The best of EcoWatch, right in your inbox. Sign up for our email newsletter!
Scientific Research Effort in Arctic Cancelled Due to Climate Change
By Andy Rowell
Oh the irony. A scientific expedition examining the effects of climate change has been cancelled because of ... climate change.
The scientific research effort is being led by world leading Arctic specialist, David Barber from the University of Manitoba, who is joined by 40 scientists from five other universities from across Canada.
Together they are are involved in the $17 million four-year Hudson Bay System Study (BaySys) project, in collaboration with the Canadian Coast Guard.
According to the University of Manitoba, BaySys "aims to contribute to a scientific basis to understand the relative contributions of climate change and regulation on the Hudson Bay system. The role of freshwater in Hudson Bay will be investigated through field-based experimentation coupled with climatic-hydrological-oceanographic-biogeochemical modeling."
One of the three major parts of the project was this summer's Hudson Bay survey aboard the ice-breaker ship, NGCC Amundsen.
However, worried by the much thicker ice, the scientists had attempted to set off six days early on the first leg of their 133-day expedition. But the hazardous conditions in the bay meant the expedition had to be abandoned, in part because the scientists felt the ice-breaker might not be able to make it through the unusually thick ice. The cancellation means that project will be delayed, although other parts of the same project will proceed.
They announced on Monday, "The Science Team of the Canadian Research Icebreaker CCGS Amundsen has cancelled the first leg of the 2017 Expedition due to complications associated with the southward motion of hazardous Arctic sea ice, caused by climate change."
In a statement issued Monday, Barber said, "Considering the severe ice conditions and the increasing demand for Search And Rescue operations (SAR) and ice escort, we decided to cancel the BaySys mission. A second week of delay meant our research objectives just could not be safely achieved—the challenge for us all was that the marine ice hazards were exceedingly difficult for the maritime industry, the CCG and science."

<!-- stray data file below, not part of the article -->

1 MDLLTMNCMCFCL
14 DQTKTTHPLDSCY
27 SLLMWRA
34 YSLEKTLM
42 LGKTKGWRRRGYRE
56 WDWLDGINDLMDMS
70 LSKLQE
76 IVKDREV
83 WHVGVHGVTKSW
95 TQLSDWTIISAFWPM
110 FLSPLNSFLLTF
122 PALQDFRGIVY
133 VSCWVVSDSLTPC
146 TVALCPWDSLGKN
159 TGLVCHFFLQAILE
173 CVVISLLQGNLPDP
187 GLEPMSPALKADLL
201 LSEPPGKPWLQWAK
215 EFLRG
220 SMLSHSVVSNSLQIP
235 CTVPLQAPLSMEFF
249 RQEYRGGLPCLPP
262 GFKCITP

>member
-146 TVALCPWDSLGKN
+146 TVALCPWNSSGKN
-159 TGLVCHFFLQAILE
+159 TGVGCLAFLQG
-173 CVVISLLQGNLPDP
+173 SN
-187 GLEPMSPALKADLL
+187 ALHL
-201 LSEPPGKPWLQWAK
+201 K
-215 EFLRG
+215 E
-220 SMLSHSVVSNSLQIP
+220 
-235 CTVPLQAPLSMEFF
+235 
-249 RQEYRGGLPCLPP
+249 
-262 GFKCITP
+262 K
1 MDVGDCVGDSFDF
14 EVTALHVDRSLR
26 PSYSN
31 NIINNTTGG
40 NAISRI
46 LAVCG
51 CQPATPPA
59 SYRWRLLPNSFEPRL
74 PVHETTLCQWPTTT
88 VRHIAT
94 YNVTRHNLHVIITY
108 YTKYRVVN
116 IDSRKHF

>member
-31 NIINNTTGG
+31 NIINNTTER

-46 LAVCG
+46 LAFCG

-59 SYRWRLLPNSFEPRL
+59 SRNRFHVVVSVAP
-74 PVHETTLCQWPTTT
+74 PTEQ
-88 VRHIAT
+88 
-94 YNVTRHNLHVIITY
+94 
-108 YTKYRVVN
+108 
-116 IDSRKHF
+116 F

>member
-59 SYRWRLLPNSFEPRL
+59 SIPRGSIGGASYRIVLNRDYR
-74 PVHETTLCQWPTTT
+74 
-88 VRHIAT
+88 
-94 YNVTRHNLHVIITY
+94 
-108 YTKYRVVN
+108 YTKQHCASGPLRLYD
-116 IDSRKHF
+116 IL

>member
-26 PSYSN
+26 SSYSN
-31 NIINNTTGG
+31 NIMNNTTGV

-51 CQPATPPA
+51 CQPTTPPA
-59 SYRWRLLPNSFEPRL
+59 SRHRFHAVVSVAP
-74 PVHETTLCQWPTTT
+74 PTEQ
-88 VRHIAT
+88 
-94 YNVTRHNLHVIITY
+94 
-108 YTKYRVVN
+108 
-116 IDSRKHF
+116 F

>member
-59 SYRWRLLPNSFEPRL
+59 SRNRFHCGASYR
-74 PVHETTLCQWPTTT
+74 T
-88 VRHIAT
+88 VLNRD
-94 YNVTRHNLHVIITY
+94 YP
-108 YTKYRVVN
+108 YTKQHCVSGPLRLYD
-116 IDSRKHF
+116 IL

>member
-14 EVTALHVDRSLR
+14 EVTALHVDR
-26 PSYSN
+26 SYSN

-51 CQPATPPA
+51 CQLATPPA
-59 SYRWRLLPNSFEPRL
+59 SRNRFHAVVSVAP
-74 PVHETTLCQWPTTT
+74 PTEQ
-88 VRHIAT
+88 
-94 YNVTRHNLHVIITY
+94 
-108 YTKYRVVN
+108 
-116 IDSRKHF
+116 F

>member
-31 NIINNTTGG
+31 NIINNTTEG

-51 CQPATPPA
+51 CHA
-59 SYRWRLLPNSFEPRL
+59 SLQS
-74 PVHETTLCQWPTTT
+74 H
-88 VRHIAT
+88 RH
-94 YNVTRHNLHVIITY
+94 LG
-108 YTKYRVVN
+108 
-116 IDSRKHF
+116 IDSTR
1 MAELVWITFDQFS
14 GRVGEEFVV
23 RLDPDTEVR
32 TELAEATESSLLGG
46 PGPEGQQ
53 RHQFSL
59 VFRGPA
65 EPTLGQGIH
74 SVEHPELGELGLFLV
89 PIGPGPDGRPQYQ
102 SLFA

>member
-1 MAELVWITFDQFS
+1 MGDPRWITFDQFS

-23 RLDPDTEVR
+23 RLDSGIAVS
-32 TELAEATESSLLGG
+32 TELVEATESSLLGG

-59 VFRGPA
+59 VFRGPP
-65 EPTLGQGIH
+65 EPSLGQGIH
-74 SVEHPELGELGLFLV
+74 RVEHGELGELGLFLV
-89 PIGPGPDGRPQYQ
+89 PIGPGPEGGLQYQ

The Amundsen is now needed to help with other search and rescue efforts.
Barber added, "Climate-related changes in Arctic sea ice not only reduce its extent and thickness but also increase its mobility, meaning that ice conditions are likely to become more variable and severe conditions such as these will occur more often."
As the university noted in a press release, the research clearly indicates "that climate change is not something that is going to happen in the future—it is already here," before warning that their own experience and other "climate change conditions" in the region "clearly illustrates that Canada is ill prepared to deal with the realities of climate change."
Barber added, "I have been in the Arctic for 35 years and this is one of the most incredible experiences I have ever had. Normally these conditions aren't so bad. This is climate change fully in action—affecting our ability to make use of marine resources and transport things."
Barber went on to warn, "What happens in the Arctic doesn't stay there. It comes south. We're simply ill-prepared."
Others are worried, too. According to the Canadian Coast Guard, the conditions were unprecedented. Julie Gascon, the Canadian Coast Guard's Assistant Commissioner for the Central and Arctic region added, "We never had any issues in the past of this nature. These were severe ice conditions."
EcoWatch Daily Newsletter
By Brian Barth
Late fall, after the last crops have been harvested, is a time to rest and reflect on the successes and challenges of the gardening year. But for those whose need to putter around in the garden doesn't end when cold weather comes, there's surely a few lingering chores. Get them done now and you'll be ahead of the game in spring.
(R) The measles virus pictured under a microscope. PHIL / CDC
The Pacific Island nation of Samoa declared a state of emergency this week, closed all of its schools and limited the number of public gatherings allowed after a measles outbreak has swept across the country of just 200,000 people, according to Reuters.
By Bailey Hopp
If you had to choose a diamond for your engagement ring from below or above the ground, which would you pick … and why would you pick it? This is the main question consumers are facing when picking out their diamond engagement ring today. With a dramatic increase in demand for conflict-free lab-grown diamonds, the diamond industry is shifting right before our eyes.
By Alison Cagle
Rising above the Arizona desert, the Santa Rita Mountains cradle 10,000 years of Indigenous history. The Tohono O'odham Nation, Pascua Yaqui Tribe, and Hopi Tribe, among numerous other tribes, have worshipped, foraged, hunted and laid their ancestors to rest in the mountains for generations.
Native Americans are disproportionately without access to clean water, according to a new report, "Closing the Water Access Gap in the United States: A National Action Plan," to be released this afternoon, which shows that more than two million Americans do not have access to access to running water, indoor plumbing or wastewater services.
By Nanticha Ocharoenchai
In the Czech Republic, horses have become the knights in shining armor. A study published in the Journal for Nature Conservation suggests that returning feral horses to grasslands in Podyjí National Park could help boost the numbers of several threatened butterfly species.